Caravela Coffee previously found that “three hectares is what a family needs to survive.” However, having three categories allows for a discussion of the relationship between productivity, size, and profitability. There is an ongoing debate over whether greater productivity is the key to farm profitability. While these scenarios will not provide a definitive answer to that, they do provide useful insights into the minimum farm size and productivity levels required to bring a family out of poverty.

From there, Caravela Coffee compared the hypothetical profits to the World Bank’s international poverty line.

A producer in front of his coffee. Credit: Caravela Coffee

How Much Profit Does a Coffee Farm Make?

Thanks to a fluctuating C-price, we see a lot of variation in the results. The average profit margin for the past eight years is 24%. Worryingly, however, it fell dramatically in 2012 and recovered briefly in 2013, only to decrease again in 2013. Profit levels have been in decline since 2014 and, in some scenarios, even hit negative numbers as we entered 2018.

The farming profitability of a one-hectare farm producing five bags of coffee. Credit: Caravela Coffee

But what does a 24% profit margin really look like?

Scenario 1: 1-Hectare Farm, 5 Bags Per Hectare

A producer with a one-hectare farm producing just five bags per year would, over the course of the last eight years, have made an average US $21 in profit from their total income of US $86. Annually, this would add up to US $247.

The average earnings per month and year for a coffee producer with a one-hectare farm producing five bags per year. Credit: Caravela Coffee

Scenario 2: 3-Hectare Farm, 5 Bags Per Hectare

Our second scenario takes the first farm and merely scales it up, from one hectare to three, resulting in an annual harvest of 15 bags. And so, on average, a producer would see US $62 profit a month, or an annual US $742.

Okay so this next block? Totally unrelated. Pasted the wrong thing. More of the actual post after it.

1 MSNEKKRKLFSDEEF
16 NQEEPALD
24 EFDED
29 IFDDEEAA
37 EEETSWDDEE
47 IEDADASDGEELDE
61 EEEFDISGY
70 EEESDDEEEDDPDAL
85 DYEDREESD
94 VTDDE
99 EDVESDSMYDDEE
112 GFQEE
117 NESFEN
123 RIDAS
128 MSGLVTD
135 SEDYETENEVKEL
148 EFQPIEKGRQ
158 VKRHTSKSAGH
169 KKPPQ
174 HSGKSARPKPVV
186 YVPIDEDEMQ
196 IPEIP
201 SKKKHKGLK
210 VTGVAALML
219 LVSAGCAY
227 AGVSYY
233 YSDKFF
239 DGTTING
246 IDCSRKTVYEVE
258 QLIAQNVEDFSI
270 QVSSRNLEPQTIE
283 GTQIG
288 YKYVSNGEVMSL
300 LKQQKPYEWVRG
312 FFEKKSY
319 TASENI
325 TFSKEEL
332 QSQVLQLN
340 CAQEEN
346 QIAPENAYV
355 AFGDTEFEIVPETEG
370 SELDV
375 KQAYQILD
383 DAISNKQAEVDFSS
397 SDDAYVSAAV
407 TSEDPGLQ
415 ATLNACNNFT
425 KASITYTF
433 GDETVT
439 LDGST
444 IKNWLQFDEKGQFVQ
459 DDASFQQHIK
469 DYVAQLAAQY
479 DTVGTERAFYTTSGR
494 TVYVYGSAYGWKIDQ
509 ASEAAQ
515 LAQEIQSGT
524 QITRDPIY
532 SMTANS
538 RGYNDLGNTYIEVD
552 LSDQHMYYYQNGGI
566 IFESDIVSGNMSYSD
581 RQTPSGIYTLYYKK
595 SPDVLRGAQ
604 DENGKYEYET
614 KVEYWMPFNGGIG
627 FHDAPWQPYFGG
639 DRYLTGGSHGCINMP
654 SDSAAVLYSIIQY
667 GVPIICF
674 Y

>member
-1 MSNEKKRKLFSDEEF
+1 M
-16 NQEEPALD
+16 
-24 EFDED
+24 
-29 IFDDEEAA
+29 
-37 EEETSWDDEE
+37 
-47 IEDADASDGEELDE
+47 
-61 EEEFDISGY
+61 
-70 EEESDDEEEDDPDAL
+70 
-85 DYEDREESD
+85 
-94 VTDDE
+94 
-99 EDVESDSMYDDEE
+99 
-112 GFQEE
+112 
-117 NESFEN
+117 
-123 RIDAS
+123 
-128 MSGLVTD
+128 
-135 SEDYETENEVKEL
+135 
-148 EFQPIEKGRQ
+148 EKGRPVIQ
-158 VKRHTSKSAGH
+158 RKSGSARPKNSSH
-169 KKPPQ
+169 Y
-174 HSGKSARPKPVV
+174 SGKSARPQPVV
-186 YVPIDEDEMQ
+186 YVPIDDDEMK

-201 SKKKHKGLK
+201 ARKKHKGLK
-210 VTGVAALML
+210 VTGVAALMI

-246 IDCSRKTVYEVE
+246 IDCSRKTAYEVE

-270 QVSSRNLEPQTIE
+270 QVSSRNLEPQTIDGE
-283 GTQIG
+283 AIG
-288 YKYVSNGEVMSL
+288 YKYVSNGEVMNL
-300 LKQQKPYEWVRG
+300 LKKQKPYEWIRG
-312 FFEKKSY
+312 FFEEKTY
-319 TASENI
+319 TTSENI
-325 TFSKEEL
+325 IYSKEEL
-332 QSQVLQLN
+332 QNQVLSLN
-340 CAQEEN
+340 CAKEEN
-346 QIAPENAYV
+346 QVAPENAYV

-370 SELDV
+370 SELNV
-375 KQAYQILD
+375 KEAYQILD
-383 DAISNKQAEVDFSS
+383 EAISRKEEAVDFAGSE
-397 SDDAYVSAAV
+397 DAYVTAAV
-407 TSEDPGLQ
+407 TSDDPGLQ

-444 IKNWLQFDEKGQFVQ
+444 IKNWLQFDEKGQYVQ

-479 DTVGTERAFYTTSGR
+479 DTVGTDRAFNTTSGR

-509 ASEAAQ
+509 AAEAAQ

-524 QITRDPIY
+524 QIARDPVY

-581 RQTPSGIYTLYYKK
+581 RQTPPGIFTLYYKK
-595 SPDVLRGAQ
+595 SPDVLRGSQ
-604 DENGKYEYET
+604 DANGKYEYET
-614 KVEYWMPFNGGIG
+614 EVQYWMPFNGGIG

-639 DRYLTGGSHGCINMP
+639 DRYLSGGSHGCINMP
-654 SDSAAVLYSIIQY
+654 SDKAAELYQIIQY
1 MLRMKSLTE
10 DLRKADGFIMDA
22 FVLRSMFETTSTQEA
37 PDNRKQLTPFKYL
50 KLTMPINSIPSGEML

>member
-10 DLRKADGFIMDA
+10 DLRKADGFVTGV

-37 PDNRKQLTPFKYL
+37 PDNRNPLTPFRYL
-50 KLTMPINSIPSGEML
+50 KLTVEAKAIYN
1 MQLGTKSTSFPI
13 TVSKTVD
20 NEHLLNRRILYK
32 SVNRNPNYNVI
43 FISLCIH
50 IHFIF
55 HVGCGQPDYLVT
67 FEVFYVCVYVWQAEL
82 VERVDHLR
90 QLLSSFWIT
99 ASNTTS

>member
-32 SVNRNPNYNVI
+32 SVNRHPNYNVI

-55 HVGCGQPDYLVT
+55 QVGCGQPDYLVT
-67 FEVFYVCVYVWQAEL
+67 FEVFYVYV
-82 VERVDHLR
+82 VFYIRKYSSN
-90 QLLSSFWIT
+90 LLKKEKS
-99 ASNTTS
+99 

The average earnings per month and year for a coffee producer with a three-hectare farm producing 15 bags per year. Credit: Caravela Coffee

Scenario 3: 3-Hectare Farm, 15 Bags Per Hectare

A farm of this size and productivity level would harvest 45 bags a year. This represents an annual profit of US $2,227, or US $185 per month.

The average earnings per month and year for a coffee producer with a three-hectare farm producing 45 bags per year. Credit: Caravela Coffee

Does Producing Coffee Mean Living in Extreme Poverty?

Caravela Coffee then looked at the World Bank international poverty line, which is currently set at US $1.90 per person per day. This means that anyone that lives with a daily income below this is considered to live in “extreme poverty.

This poverty line does not consider the varying costs of living across the world. Instead, it is based on the purchasing power in 2015 in 15 countries that, back in 2005, were the world’s poorest countries. However, the line is a significant point of comparison. It can help us put a numerical aspect to our discussions of economic sustainability.

So, Caravela Coffee multiplied the US $1.90 by thirty to calculate that producers needed a monthly US $57 of profit per person in their household to not be living in “extreme poverty.”

Given the difficulty in assuming household size, Caravela Coffee only looked at whether a farm profited enough for one producer to not be living in poverty. It’s worth remembering that these numbers will need to be doubled, tripled, quadruped, or even more for larger families with no other source of income.

So, under this scenario, do coffee producers live in extreme poverty? The answer: it depends on the farm size and productivity.

Average monthly profits of varying hypothetical farms contrasted with the World Bank international poverty line. Credit: Caravela Coffee

Farmers with one-hectare farms and a productivity of five bags per hectare, selling coffee at the global market price, would be living far below the World Bank international poverty line. At US $21 per month, they would need to more than double this to escape extreme poverty.

Alejandro tells me that “if you have a one-hectare farm, and just have five bags per hectare, the price that you need per hectare would be extremely high” if you wanted to earn as much as a farmer producing 45 bags over three hectares. In fact, the first farmer would need to sell their coffee at US $14/lb.